Revenue is the money a company earns from the sale of their products and services. Cash flow is the net amount of cash being transferred into and out of a company. Revenue provides a measure of effectiveness of a company's sales and marketing, whereas cash flow is more of a liquidity indicator. Both revenue and cash flow are used to help investors and analysts evaluate the financial health of a company.
Revenue is the total amount of income generated by the sale of goods or services related to the company's primary operations. Revenue is often referred to as the top line because it sits at the top of the income statement. Revenue represents the total income earned by a company before expenses are deducted.
Accrued revenue is the revenue earned by a company for the delivery of goods or services that have yet to be paid by the customer. In accrual accounting, revenue is reported at the time a sales transaction takes place and may not necessarily represent cash in hand. Revenue eventually impacts cash flow figures but does not automatically have an immediate effect on them.
Unearned revenue can be thought of as the opposite of accrued revenue, in that unearned revenue accounts for money prepaid by a customer for goods or services that have not been delivered. If a company has received prepayment for its goods, it would recognize the revenue as unearned, but would not recognize the revenue on its income statement until the period for which the goods or services were delivered.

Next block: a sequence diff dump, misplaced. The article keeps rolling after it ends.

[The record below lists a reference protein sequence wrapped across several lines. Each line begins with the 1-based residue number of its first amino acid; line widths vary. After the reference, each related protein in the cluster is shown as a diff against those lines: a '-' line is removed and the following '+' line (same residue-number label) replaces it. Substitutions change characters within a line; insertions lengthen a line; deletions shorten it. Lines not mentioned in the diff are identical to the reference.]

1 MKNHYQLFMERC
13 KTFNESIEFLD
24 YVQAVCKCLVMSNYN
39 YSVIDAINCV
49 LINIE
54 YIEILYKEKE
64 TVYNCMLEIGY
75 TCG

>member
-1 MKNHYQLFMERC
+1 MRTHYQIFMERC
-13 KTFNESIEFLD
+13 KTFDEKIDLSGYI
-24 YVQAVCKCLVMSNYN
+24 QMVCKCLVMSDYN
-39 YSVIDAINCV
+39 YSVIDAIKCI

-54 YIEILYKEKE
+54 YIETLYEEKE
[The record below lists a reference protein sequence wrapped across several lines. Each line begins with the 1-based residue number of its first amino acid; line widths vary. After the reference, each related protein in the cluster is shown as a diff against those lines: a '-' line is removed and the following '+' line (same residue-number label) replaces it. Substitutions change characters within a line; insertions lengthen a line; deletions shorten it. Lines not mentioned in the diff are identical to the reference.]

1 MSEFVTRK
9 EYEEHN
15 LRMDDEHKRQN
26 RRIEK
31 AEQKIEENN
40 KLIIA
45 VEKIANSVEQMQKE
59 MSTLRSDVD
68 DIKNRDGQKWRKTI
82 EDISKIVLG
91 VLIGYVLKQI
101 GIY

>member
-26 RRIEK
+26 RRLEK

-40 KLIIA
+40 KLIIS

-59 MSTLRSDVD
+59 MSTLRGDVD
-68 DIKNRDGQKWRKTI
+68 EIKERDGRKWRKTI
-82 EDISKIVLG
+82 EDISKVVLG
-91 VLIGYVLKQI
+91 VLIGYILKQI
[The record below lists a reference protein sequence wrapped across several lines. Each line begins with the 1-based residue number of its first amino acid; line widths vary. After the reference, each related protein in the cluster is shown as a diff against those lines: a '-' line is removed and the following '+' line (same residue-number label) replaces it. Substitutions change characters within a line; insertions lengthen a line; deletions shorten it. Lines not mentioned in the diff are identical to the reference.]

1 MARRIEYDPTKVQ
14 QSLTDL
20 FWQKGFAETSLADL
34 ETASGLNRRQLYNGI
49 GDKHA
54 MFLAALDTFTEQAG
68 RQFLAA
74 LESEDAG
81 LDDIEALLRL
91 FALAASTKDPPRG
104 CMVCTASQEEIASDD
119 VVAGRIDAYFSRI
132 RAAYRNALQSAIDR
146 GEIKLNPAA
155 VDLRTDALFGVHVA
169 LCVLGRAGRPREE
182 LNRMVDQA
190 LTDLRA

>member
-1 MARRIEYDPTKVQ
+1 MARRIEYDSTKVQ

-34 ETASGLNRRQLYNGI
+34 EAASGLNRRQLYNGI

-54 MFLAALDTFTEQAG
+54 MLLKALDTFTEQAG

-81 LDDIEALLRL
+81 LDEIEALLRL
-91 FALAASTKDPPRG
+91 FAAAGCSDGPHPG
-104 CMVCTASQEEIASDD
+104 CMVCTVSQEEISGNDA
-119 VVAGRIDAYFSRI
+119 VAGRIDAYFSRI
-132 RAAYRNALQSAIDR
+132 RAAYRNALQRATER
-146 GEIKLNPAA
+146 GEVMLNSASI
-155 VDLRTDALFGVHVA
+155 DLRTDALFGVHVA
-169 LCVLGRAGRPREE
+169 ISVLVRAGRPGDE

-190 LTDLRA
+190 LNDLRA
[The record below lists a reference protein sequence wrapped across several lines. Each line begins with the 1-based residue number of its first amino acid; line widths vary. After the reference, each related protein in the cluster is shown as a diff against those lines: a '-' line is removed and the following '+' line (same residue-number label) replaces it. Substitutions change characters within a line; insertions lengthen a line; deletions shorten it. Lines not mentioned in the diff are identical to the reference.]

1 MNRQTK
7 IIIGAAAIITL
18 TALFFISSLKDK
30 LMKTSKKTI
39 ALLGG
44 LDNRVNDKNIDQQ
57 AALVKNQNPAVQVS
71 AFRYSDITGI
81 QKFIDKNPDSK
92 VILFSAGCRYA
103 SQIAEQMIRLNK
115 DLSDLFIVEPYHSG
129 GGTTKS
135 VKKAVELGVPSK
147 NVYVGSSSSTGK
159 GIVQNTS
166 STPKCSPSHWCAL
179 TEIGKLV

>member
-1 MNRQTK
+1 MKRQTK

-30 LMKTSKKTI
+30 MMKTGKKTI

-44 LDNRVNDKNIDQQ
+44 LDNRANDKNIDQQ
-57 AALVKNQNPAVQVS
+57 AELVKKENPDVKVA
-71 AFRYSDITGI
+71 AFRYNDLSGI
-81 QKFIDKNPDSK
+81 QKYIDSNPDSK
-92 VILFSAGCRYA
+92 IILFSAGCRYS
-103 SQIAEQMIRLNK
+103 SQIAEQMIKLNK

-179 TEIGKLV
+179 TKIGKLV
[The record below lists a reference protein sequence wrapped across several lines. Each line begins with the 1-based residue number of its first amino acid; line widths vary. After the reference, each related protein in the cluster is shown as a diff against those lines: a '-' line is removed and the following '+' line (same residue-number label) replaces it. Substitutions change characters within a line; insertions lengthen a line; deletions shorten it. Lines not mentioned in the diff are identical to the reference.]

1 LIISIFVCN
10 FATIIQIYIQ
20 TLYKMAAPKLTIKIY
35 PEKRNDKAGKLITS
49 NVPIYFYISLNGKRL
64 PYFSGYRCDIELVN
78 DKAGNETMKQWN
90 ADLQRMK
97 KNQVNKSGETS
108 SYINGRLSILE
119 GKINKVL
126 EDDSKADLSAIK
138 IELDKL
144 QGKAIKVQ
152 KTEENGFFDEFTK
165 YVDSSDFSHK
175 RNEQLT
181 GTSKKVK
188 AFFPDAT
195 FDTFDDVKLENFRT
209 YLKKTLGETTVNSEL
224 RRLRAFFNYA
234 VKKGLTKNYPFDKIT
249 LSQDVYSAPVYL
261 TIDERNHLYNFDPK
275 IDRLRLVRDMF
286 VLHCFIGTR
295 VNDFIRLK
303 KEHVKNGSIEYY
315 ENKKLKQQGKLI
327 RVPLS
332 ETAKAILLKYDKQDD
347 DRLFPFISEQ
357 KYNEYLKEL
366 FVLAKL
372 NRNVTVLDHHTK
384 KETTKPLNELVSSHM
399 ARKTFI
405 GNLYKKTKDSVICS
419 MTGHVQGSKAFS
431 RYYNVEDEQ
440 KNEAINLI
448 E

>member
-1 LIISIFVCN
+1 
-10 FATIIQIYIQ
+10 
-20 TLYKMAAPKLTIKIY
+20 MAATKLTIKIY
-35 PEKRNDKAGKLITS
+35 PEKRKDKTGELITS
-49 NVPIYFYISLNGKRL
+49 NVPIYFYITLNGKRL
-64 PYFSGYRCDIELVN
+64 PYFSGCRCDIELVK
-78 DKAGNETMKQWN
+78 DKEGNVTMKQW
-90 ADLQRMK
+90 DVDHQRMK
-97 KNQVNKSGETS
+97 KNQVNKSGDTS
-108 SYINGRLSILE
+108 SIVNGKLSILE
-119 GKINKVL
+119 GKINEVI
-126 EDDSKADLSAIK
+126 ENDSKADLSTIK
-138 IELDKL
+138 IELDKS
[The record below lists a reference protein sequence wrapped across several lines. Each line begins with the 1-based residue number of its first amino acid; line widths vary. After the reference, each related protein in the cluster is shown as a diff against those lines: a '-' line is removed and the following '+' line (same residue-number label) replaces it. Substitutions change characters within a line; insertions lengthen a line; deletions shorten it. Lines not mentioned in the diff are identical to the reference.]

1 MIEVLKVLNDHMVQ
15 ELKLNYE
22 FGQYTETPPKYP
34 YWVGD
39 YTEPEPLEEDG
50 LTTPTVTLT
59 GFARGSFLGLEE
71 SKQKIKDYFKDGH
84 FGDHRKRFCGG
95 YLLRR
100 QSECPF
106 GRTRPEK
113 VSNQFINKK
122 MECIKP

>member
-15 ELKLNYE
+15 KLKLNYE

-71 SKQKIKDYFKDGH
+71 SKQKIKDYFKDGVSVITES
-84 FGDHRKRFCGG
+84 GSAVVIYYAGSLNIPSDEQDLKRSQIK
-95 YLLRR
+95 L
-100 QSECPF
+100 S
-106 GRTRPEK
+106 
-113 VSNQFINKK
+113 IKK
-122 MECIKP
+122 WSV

Cash flow is the net amount of cash and cash-equivalents being transferred into and out of a company. Positive cash flow indicates that a company's liquid assets are increasing, enabling it to settle debts, reinvest in its business, return money to shareholders, pay expenses and provide a buffer against future financial challenges. Cash flow is reported on the cash flow statement or CFS.
The cash flow statement shows where a company's money is coming from, and how that cash is being spent. Cash flow includes cash received from revenue as a result of sales. However, cash flow also includes other sources of income that are not classified as revenue, such as cash received from the sale of equipment. These extra sources of money that figure into the calculation of cash flow, but are not normally considered part of operational revenue, also include such things as financing and investing activities.
Cash flow also differs from revenue in that is not accrued. Instead, cash flow tracks actual cash in hand and the cash that flows in and out of the company.
The critical importance of cash flow lies in the ability of a company to remain functional; it must always have sufficient cash to meet short-term financial obligations.
Revenue should also be understood as a one-way inflow of money into a company, while cash flow represents inflows and outflows of cash. Therefore, unlike revenue, cash flow has the possibility of being a negative number.
For more on this topic, please read "What's the Formula for Calculating Free Cash Flow?"